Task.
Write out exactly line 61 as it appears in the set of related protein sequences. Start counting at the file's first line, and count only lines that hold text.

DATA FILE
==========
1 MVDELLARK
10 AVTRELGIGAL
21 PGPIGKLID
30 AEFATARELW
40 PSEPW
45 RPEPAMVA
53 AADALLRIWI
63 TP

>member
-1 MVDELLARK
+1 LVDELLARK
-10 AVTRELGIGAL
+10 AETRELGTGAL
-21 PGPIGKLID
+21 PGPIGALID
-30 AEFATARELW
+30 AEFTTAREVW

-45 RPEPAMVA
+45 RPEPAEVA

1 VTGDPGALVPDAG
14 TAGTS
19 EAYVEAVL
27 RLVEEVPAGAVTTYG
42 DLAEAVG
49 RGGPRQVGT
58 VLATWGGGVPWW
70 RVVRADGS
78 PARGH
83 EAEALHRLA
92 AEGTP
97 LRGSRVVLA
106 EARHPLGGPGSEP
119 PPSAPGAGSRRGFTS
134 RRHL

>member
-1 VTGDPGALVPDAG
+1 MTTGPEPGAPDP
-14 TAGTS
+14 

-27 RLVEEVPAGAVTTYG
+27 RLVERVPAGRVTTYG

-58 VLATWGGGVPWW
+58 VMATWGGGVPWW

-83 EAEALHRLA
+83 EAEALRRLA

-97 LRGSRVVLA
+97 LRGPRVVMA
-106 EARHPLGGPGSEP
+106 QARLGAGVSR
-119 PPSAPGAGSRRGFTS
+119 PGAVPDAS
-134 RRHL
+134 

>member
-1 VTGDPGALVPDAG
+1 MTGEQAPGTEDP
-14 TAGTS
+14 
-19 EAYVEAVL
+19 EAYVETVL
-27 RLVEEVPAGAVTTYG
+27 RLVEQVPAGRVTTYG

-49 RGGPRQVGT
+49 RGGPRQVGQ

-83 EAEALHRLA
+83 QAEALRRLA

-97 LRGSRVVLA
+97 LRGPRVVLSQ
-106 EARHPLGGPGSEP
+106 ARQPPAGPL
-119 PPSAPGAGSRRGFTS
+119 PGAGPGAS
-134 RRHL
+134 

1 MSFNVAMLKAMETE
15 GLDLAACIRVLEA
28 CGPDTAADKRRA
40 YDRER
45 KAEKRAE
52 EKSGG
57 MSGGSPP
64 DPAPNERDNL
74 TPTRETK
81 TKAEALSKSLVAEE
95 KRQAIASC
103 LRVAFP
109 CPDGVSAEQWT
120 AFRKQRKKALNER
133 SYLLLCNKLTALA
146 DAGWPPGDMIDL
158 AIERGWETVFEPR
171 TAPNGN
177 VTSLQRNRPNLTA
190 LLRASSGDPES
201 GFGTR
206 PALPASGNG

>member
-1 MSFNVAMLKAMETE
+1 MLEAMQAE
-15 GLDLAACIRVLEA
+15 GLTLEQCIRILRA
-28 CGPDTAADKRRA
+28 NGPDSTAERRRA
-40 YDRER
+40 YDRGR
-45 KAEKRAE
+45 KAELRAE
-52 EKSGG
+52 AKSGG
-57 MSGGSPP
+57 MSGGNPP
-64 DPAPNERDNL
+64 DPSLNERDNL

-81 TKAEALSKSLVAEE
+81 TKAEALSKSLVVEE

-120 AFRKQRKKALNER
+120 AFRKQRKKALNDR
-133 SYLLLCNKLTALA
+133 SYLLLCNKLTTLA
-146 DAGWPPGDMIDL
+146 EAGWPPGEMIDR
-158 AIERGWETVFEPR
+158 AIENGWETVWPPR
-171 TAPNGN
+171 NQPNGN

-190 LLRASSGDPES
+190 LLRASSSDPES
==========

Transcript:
-27 RLVEEVPAGAVTTYG